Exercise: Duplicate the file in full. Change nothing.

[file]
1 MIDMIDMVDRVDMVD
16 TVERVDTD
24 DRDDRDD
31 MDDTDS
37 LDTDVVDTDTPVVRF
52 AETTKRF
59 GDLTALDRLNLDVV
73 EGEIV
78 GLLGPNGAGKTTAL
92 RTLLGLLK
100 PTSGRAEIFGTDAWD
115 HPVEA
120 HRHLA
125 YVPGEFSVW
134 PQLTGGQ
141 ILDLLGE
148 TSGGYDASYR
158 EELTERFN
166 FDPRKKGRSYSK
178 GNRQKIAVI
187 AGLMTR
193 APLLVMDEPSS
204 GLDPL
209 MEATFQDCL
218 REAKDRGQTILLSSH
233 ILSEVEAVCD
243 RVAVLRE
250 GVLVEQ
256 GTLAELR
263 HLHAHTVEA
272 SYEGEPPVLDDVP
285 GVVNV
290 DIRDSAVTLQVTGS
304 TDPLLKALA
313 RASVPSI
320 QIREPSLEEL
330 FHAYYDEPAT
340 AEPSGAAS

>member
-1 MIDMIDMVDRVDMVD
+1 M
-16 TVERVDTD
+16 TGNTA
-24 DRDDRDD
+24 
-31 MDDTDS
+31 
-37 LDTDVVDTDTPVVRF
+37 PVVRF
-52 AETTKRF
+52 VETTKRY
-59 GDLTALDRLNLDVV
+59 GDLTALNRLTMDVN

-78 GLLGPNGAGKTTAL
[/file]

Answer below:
1 MIDMIDMVDRVDMVD
16 TVERVDTD
24 DRDDRDD
31 MDDTDS
37 LDTDVVDTDTPVVRF
52 AETTKRF
59 GDLTALDRLNLDVV
73 EGEIV
78 GLLGPNGAGKTTAL
92 RTLLGLLK
100 PTSGRAEIFGTDAWD
115 HPVEA
120 HRHLA
125 YVPGEFSVW
134 PQLTGGQ
141 ILDLLGE
148 TSGGYDASYR
158 EELTERFN
166 FDPRKKGRSYSK
178 GNRQKIAVI
187 AGLMTR
193 APLLVMDEPSS
204 GLDPL
209 MEATFQDCL
218 REAKDRGQTILLSSH
233 ILSEVEAVCD
243 RVAVLRE
250 GVLVEQ
256 GTLAELR
263 HLHAHTVEA
272 SYEGEPPVLDDVP
285 GVVNV
290 DIRDSAVTLQVTGS
304 TDPLLKALA
313 RASVPSI
320 QIREPSLEEL
330 FHAYYDEPAT
340 AEPSGAAS

>member
-1 MIDMIDMVDRVDMVD
+1 M
-16 TVERVDTD
+16 TGNTA
-24 DRDDRDD
+24 
-31 MDDTDS
+31 
-37 LDTDVVDTDTPVVRF
+37 PVVRF
-52 AETTKRF
+52 VETTKRY
-59 GDLTALDRLNLDVV
+59 GDLTALNRLTMDVN

-78 GLLGPNGAGKTTAL